Getting your big idea ready for some venture capital dollars? Ready up with the assistance of Pitchbot, a chatbot which will talk you through the likely interrogation you’re going to face at the hands of the people who can make it rain money.
Pitchbot does what it says on the tin: select the type of VC you’ve managed to schedule an appointment with (Angel, Incubator, Seed Fund, or VC Firm), then let the bot run you through the questions and interactions that each type of entity is likely to throw at you. In just ten minutes, reads the tin, you could be, ahem, pitch perfect.
This is just one example of how bots are becoming increasingly useful little critters when they are being friendly (rather than naughty, like the ones which scour the internet looking for code weaknesses that their nefarious masters can exploit. Or like Microsoft’s ill-fated Twitter bot Tay, famously described as ‘a racist asshole’ in this headline).
Notwithstanding that glowing endorsement, Nick Whitehouse, chief digital officer at law firm MinterEllisonRuddWatts, is enthusiastic about the technology. “Chatbots are the poster children of the 4th Industrial Revolution. With the use of cloud powered machine learning and the virtualisation of traditional business, chatbots are helping lead a fundamental change in how we seek and respond to information, and introducing us to the incoming world of AI-based virtual assistance which will ultimately consolidate the current chatbot boom,” he said.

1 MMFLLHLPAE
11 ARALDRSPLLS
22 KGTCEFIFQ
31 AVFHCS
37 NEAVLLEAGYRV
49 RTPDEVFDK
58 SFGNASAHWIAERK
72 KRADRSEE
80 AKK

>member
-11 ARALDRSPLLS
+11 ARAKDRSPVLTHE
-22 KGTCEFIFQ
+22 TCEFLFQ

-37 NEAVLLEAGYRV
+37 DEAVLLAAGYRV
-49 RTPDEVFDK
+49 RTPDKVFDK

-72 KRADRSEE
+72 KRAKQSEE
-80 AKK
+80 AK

Meanwhile, in its ‘The ABC technologies that will change future customer experience’ Gartner reckoned the term ‘bot’ is relatively new, although in our experience gamers, geeks and others on the fringe, including said nefarious masters, have long used bots on the internet (and elsewhere) to do specific things for them.
From bots to Siri, Cortana and Google Assistant
That goes to the heart of what a bot is – and that’s nothing more than a bit of code which, generally, runs specific automated tasks. CNET has a handy ‘know it all’ guide which will bring you up to speed (and confirms that bots have been around since the beginning of the internet). Gartner’s ABC technologies, by the way, are ‘algorithms and artificial intelligence, bots and chatbots’.